Hollar was a natural line draftsman tackling a huge range of subjects. His panoramic sketches of towns attracted me for their logic of cubic arrangements and sureness of perspectival relations. I always assumed he used an optical device, for speed of execution (given the prolific nature of his topographic profession, and for binding in the composition. Above all I sense in his work a density of reference, a feeling that everything mattered, and that it was about to change at any minute.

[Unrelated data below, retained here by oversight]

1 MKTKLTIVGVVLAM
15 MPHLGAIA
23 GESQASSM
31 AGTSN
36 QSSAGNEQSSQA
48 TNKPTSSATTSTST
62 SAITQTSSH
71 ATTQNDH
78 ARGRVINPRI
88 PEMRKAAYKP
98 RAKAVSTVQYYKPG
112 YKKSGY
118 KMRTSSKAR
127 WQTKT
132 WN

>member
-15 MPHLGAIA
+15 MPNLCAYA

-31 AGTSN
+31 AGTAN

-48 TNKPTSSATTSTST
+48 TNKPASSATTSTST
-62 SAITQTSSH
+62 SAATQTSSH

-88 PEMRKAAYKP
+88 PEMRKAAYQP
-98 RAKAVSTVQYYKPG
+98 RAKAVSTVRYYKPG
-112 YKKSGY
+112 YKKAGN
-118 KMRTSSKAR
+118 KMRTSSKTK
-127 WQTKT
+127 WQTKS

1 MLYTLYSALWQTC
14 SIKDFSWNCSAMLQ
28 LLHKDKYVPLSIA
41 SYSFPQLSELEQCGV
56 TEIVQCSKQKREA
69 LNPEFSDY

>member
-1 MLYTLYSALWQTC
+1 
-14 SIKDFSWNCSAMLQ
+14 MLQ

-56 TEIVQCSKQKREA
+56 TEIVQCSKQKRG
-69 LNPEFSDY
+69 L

John Aubrey was much taken by him.
"He told that when was a schoolboy he tooke a delight in drawing maps; which drafts he kept, and they were pretty. He was designed by his father to be a lawyer, and was put to that profession, when his father troubles, together with the Warres forced him to leave his country [Bohemia]..... He was very short sighted, and did work so curiously that the curiosity of his work is not to be judged without a magnifying-glass. When he took his landscapes, he, then, had a glass to helpe his sight.... He was a very friendly, good-natured man as could be, but Shiftless to the World, and dyed not rich. "